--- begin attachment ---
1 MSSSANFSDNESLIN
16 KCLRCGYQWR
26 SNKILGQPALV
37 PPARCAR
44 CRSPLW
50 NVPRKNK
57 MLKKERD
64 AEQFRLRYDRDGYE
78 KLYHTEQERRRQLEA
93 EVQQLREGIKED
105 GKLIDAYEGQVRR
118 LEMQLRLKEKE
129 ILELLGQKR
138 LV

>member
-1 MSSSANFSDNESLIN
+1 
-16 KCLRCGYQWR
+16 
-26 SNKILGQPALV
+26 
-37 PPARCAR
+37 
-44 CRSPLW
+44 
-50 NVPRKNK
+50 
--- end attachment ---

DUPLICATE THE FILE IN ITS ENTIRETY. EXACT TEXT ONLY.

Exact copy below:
1 MSSSANFSDNESLIN
16 KCLRCGYQWR
26 SNKILGQPALV
37 PPARCAR
44 CRSPLW
50 NVPRKNK
57 MLKKERD
64 AEQFRLRYDRDGYE
78 KLYHTEQERRRQLEA
93 EVQQLREGIKED
105 GKLIDAYEGQVRR
118 LEMQLRLKEKE
129 ILELLGQKR
138 LV

>member
-1 MSSSANFSDNESLIN
+1 
-16 KCLRCGYQWR
+16 
-26 SNKILGQPALV
+26 
-37 PPARCAR
+37 
-44 CRSPLW
+44 
-50 NVPRKNK
+50 